Fish, Dams, and James Madison: Eighteenth-Century Species Protection and the Original Understanding of the Takings Clause
34 Pages Posted: 19 Oct 2018
Date Written: 2004
Today's regulatory takings doctrine — governing any regulatory law not explainable by common-law principles of nuisance or property law — ignores the original understanding of property rights contemporary with the Takings Clause. At the the time of the framing and ratifying of the Constitution and Bill of Rights, a wide range of regulatory laws restricted land use in ways that went far beyond common-law nuisance and property principles. Moreover, the fact that James Madison and his colleagues addressed only appropriation in the Takings Clause and not regulation, despite the contemporary abundance of regulatory restrictions on land use, indicates that they did not view laws regulating land use as violations of property rights. The fish-passage laws discussed in this Article were prominent among the regulatory laws familiar to the founding generation. For example, in 1791, when the Takings Clause was ratified, nine states had laws prohibiting mill dam owners from obstructing the passage of fish. The fish-passage laws show that when legislators of the late eighteenth century perceived that certain uses of private property threatened the habitat of useful wildlife, they acted to modify the rights of property owners accordingly. This history should inform the Court's approach to habitat-protection laws today.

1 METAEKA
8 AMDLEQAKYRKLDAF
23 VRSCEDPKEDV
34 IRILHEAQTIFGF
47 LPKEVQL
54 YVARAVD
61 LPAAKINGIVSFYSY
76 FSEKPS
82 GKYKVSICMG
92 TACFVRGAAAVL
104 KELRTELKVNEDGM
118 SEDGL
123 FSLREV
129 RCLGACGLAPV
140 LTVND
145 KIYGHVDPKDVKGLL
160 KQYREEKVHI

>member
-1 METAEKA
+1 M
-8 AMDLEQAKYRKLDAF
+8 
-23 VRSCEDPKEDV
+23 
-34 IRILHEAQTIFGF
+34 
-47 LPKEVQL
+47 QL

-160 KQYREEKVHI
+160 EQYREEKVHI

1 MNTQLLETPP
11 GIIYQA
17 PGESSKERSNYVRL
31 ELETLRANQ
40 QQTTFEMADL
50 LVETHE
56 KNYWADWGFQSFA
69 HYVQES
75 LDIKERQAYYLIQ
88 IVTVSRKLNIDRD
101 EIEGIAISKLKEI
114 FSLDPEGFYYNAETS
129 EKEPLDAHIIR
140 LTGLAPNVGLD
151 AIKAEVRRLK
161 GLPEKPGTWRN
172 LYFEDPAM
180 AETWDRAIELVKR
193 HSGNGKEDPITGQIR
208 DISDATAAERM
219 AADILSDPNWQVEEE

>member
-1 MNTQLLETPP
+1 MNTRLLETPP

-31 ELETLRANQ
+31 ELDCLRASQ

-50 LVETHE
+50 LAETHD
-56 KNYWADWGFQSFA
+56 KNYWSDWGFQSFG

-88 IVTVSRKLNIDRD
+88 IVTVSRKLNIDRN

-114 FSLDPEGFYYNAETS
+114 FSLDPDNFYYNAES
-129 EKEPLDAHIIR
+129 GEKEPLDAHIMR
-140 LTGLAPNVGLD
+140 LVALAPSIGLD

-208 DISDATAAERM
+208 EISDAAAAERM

Keywords: takings, regulatory takings, property law, fifth amendment, due process, originalism, habitat protection, environmental regulation, land use, zoning, property rights
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